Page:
When you buy a home, you start by making an offer to the seller. It can be for any amount that you’d like (although going too far below the asking price is unlikely to get you a response).
But an offer is about more than just the price. You can also put in contingencies — or choose to leave them out — that will dictate how the offer applies. What are these real estate contract contingencies and why do they matter?
A contingency is a condition that must be fulfilled
The easiest way to think of a contingency as a condition. Such conditions have to be met for the offer to stand. You’re not just offering the seller $200,000 for their house “as-is.” You’re offering $200,000 if the house meets these contingencies.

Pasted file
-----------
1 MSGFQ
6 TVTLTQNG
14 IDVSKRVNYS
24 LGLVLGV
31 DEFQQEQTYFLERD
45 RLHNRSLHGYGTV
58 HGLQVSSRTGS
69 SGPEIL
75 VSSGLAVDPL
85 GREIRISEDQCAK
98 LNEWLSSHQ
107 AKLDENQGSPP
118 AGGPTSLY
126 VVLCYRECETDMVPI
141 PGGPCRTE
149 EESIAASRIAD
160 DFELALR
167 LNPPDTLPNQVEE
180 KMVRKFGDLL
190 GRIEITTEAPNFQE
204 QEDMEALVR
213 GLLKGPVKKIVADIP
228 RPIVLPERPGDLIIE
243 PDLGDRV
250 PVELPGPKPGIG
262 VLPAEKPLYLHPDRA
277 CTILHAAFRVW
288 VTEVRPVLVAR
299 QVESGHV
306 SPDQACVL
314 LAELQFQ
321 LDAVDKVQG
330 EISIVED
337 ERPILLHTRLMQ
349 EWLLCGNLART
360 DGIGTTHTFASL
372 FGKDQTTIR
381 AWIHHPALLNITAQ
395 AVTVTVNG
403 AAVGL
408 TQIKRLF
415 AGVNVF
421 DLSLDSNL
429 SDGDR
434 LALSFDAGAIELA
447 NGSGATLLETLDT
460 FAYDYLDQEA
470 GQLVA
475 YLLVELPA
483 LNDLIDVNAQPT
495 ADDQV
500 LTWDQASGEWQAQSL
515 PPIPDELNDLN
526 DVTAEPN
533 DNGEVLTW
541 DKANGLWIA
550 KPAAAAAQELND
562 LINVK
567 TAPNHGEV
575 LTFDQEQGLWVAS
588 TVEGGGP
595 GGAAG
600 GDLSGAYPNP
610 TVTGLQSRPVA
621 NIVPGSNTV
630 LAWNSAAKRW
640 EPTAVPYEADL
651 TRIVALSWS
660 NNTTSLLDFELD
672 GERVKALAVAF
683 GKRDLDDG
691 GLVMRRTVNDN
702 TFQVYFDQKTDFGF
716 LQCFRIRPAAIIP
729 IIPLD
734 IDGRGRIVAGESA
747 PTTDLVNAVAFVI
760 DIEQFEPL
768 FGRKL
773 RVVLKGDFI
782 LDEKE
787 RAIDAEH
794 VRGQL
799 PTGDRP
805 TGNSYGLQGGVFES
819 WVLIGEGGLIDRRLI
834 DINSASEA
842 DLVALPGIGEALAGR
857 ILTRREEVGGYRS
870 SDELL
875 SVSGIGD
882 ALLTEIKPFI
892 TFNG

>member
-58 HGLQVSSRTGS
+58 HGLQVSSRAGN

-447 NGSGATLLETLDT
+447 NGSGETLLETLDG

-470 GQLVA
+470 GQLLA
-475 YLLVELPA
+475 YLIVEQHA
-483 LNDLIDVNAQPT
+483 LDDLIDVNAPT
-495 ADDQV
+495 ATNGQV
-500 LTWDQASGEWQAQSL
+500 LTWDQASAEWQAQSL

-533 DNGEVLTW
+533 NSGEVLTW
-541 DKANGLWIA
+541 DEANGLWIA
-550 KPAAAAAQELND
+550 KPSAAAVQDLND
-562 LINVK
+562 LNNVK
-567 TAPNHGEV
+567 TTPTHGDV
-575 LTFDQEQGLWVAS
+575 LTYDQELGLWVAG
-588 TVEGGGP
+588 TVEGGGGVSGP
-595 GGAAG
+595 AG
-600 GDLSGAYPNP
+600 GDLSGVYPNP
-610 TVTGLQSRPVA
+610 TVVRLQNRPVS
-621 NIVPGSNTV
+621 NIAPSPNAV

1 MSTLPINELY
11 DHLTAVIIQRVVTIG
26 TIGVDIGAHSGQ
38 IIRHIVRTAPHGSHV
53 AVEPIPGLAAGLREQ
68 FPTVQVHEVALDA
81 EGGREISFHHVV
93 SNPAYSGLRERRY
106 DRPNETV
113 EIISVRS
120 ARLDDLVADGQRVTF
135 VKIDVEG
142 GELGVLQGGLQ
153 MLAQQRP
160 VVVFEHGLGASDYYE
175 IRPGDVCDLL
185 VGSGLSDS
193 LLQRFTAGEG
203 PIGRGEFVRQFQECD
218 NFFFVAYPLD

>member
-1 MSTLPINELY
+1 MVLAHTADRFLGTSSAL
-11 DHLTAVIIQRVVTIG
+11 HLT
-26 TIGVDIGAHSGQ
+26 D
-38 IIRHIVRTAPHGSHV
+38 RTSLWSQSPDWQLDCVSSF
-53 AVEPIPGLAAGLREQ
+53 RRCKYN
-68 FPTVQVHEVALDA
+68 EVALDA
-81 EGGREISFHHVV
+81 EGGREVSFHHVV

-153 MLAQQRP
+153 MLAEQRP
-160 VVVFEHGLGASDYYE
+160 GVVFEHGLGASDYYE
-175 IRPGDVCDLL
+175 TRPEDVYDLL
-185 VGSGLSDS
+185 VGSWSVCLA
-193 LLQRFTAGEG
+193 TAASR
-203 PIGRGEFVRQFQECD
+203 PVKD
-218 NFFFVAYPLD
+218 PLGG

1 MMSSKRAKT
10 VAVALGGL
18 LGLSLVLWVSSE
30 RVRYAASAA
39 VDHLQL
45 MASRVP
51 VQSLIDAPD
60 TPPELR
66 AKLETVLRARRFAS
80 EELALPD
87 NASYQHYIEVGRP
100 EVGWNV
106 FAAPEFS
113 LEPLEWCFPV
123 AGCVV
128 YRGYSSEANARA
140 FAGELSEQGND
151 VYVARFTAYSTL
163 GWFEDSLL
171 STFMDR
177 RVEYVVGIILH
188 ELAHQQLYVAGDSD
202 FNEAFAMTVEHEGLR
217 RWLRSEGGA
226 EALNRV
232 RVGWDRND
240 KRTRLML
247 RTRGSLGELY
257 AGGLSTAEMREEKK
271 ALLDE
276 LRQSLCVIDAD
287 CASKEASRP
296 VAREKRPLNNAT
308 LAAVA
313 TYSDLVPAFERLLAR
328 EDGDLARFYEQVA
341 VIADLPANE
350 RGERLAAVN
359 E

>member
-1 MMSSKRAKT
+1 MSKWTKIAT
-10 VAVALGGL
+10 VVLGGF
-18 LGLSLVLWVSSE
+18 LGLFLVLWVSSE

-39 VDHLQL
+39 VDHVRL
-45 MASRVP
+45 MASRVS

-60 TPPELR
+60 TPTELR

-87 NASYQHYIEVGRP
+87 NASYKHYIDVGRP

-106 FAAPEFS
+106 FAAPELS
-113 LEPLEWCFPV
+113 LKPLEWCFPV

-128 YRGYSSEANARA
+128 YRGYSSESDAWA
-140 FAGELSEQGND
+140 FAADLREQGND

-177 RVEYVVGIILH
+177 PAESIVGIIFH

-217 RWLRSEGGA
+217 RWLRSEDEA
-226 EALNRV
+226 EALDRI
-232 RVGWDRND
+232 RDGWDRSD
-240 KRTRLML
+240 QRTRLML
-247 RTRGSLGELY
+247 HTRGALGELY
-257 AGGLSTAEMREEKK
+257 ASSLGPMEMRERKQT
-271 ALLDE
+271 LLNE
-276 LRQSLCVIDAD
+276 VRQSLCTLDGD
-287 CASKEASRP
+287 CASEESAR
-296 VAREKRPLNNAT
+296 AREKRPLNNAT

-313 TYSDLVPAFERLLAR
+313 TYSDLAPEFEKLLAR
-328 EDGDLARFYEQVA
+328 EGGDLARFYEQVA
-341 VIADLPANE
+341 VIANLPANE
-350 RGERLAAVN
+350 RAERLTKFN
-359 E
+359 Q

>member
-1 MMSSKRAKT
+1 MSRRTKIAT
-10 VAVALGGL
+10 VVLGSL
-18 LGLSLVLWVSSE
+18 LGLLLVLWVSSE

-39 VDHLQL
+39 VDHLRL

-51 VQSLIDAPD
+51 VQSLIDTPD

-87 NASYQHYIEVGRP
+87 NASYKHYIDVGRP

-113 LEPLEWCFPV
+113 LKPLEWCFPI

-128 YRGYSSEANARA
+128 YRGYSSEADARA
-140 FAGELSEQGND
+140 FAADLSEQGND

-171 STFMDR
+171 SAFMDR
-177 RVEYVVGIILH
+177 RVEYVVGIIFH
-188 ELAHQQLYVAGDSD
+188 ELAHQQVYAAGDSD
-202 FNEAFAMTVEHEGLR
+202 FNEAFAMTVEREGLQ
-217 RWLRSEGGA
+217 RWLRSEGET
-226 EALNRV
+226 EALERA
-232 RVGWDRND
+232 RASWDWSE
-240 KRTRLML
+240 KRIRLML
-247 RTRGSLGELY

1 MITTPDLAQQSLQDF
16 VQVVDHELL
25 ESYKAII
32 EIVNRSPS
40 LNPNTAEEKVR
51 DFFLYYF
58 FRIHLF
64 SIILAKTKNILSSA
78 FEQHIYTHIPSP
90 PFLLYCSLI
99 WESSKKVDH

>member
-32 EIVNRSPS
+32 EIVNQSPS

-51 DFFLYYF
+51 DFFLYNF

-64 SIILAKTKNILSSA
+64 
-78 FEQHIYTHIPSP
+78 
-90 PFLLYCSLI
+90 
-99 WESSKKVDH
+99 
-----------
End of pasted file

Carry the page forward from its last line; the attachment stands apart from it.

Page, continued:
Two of the most common contingencies are that you must secure financing and that the house has to pass inspection. If you can’t find a mortgage lender who will give you the money, or if the home fails the inspection — or both — then you can walk away from the sale. There is no penalty for doing so, as that is how your contractual offer was laid out the entire time.
In some cases, people abandon all contingencies. The only real reason not to include them is that some buyers are more likely to accept an offer without contingencies. This can work in your favor if there is a lot of competition.
Understanding the home-buying process
It’s important to know how the home-buying process works. An attorney can help you understand what steps you will need to take and help protect your interests (and your money) throughout the process.